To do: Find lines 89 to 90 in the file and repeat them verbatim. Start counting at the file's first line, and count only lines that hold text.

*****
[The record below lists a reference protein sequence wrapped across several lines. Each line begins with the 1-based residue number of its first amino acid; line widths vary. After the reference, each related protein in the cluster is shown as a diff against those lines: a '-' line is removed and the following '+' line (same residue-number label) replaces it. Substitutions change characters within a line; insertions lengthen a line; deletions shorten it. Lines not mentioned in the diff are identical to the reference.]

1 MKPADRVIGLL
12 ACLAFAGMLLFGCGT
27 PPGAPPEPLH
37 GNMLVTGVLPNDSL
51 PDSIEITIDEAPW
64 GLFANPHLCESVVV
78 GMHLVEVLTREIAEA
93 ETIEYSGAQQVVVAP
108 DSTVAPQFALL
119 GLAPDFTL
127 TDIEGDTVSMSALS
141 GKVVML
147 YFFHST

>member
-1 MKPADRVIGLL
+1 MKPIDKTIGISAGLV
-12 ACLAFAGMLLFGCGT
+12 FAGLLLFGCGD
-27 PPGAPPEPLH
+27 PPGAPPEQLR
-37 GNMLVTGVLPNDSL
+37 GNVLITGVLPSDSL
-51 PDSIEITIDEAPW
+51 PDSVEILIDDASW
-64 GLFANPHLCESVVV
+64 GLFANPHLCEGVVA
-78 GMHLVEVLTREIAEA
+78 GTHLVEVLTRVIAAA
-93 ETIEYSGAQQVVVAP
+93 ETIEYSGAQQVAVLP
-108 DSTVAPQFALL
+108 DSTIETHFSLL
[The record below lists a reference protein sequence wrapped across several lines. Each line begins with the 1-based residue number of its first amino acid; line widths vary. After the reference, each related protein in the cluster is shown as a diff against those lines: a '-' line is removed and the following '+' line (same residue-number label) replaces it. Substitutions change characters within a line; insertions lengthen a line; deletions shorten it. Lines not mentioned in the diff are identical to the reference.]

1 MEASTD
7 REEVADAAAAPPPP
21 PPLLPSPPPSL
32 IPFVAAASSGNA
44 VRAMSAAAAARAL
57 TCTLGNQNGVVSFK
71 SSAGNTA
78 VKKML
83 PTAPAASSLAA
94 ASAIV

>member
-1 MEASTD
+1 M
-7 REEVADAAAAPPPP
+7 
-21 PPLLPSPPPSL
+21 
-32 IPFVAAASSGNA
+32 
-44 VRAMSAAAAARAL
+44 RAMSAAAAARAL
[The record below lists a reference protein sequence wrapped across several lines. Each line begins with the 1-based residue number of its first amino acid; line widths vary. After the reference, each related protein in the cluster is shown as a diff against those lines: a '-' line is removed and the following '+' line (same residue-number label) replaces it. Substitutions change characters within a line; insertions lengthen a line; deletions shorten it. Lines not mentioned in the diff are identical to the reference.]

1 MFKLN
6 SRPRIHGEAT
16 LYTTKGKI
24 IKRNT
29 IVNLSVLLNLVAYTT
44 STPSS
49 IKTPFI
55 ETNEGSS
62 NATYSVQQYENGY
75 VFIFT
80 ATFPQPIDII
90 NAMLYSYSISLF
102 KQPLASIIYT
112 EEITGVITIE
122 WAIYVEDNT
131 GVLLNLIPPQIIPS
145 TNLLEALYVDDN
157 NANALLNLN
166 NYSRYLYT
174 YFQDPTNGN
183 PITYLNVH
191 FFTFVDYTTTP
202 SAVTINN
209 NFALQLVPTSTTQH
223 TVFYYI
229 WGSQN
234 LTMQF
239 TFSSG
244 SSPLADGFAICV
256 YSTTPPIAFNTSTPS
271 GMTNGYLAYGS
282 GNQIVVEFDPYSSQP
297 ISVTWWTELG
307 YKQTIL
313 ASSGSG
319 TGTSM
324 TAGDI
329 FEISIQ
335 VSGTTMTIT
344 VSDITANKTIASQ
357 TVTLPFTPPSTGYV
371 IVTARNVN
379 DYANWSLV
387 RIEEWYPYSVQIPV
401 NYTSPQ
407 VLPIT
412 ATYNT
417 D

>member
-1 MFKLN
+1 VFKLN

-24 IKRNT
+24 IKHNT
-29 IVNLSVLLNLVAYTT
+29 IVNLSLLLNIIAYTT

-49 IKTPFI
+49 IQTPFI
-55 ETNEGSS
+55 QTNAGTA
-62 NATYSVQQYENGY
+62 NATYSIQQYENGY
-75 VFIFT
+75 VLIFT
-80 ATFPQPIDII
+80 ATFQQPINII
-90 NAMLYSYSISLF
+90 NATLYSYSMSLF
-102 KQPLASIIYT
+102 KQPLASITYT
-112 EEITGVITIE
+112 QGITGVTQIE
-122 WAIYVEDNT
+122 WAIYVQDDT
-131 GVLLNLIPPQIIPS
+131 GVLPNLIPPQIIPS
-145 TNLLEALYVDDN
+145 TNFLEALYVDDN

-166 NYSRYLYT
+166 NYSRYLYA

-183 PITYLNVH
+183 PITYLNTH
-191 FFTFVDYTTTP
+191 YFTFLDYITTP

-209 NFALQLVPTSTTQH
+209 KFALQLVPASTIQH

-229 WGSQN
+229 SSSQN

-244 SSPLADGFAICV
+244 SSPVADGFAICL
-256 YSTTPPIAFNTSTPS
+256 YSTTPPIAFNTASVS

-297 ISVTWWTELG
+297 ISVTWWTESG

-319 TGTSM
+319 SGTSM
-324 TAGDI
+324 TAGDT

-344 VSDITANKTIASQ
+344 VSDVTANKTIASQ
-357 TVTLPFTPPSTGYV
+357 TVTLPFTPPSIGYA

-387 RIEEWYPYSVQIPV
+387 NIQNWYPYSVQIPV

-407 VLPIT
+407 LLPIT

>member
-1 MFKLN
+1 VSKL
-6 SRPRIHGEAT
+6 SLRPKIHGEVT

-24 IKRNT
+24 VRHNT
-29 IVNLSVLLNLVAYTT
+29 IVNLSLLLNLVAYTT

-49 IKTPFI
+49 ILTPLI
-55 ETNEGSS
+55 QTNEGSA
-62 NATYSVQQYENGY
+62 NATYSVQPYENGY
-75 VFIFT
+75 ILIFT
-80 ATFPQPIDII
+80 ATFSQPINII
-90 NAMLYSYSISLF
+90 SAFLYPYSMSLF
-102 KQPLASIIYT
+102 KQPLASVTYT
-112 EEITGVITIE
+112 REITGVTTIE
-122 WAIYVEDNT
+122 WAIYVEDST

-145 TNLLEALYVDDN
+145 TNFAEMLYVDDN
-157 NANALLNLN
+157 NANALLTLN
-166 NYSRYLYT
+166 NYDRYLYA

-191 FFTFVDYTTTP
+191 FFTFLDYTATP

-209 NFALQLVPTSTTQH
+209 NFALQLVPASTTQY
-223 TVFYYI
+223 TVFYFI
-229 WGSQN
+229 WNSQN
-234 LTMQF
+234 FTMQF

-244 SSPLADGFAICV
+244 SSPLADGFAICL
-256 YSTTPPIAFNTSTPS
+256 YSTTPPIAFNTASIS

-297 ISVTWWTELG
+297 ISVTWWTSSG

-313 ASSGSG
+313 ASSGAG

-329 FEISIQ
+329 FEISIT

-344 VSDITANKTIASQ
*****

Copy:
297 ISVTWWTELG
307 YKQTIL